Tour (booking is possible – I strongly recommend it):

IF YOU HAVE MAKEN A RESERVATION – the meeting point is at your agency’s reception hut, next to the parking lot. You should arrive 45 minutes to 1 hour in advance. Check-in is 30 minutes before the departure time indicated on your reservation (please note that late check-in may result in cancellation without refund). Go to the ticket office to announce your presence and wait for your name to be called.

IF YOU HAVE NOT BOOKED A TOUR – you have to go to the site, choose between the two companies offering tours, pay for your tickets and wait for your turn.

After being called, a Navajo guide will take you on a tour of the canyon. Unlike Upper Antelope Canyon, access to the canyon is on foot. A 5-10 minute walk in the sand and sunshine will take you to the entrance of the rift. The first steep staircase takes you into the depths of the canyon. You may find yourself waiting in front of the canyon entrance (in full sun) because of the steep staircase. The route is one-way.

Some areas are extremely cramped, while others have been fitted with ladders to facilitate progression. Note that the canyon is very narrow in some places, so if you’re claustrophobic, the visit could prove more complicated. The visit inside the canyon ends with a succession of ladders. After leaving the canyon, a path leads back to the parking area (10-15 minute walk).

In summer, the 1st departure is around 6:30 a.m. and the last around 5 p.m. (9 a.m.-3 p.m. in winter). But remember to book your time slots in advance.


50/person, $30 for ages 4 to 12, free for children under 4. Rates vary according to guide and schedule.

Dixie Ellis’ Lower Antelope Canyon Tours
Kens Tour Antelope Canyon

It seems that between the 2 agencies, Dixie Ellis sends smaller groups and offers slightly longer tours…

Let’s face it, the tour of Lower and Upper Antelope Canyon is very strict, and you have no choice in how long you want to visit. Everything is very well orchestrated by the Navajos. Depending on the guide, the visit can be very unpleasant (which was not the case for us). Mass tourism takes a bit of the magic out of the experience. If this mass tourism puts you off, or if you find the prices prohibitive (they are) or if there are just no more places available, you can fall back on the very nice Canyon X.

3 | Canyon X

Canyon X is another slot canyon carved and shaped over the years by erosion. Canyon X is in fact divided into 2 canyons: a “Y”-shaped canyon opening towards the sky, letting in a lot of light; a second, “A”-shaped canyon receiving a little less light. They are linked by a trail located in a much wider canyon. This site is a good alternative to Lower and Upper Antelope Canyon, but you’ll also need to go through a Navajo-run agency to visit it.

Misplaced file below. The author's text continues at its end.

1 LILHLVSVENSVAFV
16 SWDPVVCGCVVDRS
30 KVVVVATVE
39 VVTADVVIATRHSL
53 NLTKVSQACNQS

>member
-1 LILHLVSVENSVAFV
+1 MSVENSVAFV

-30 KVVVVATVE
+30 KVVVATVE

How do I get there?
It’s located on Highway 98, a little past the 2 Antelope Canyon if you’re coming from Page.

Tour description: I advise you to book in advance on the Internet. Even if the site is still little-known and little-visited, the number of daily visits is limited and places are quickly snapped up.

When you arrive at the parking lot, you’ll need to present your reservation at the ticket office at least 10 to 15 minutes in advance, so as not to miss the convoy’s departure. In exchange, you’ll be given a post-it note to stick on your windshield with the time of your visit. When all the participants are present (around 15 to 20 people), you’ll have to line up behind the pilot car. If the trail to Antelope Canyon X is in poor condition, or if your vehicle is unsuitable for the trail, you will be transported in a shuttle bus. The convoy will set off along a 2.5 miles trail to a large parking area (allow 15 minutes’ drive).

Once at the parking lot, it’s time to join the guides who will be forming the groups. Down the stairs, the tour begins. We follow the 2 canyons. Return by the same route, taking the initial series of steps back to the parking lot and your car. Follow the pilot car out of the site.

9am-3pm. I advise you to book a slot between 11am and 1pm for the best light.


Count $39/person. A Photos Tour is available for $125.

Given the beauty of the three canyons, I guarantee you’ll come away with some extraordinary photos!

What’s more, the guides will (usually) give you invaluable advice as soon as you enter the canyon on how to set up your cameras and phones. They know exactly which filters to apply and which settings to use to bring out the colors. They even know the best angles for taking great photos, and won’t hesitate to take your picture to immortalize the moment.

In this article, you’ll find some of the photos we took during our visit to Upper Antelope Canyon.

Antelope Canyon

Thanks for reading!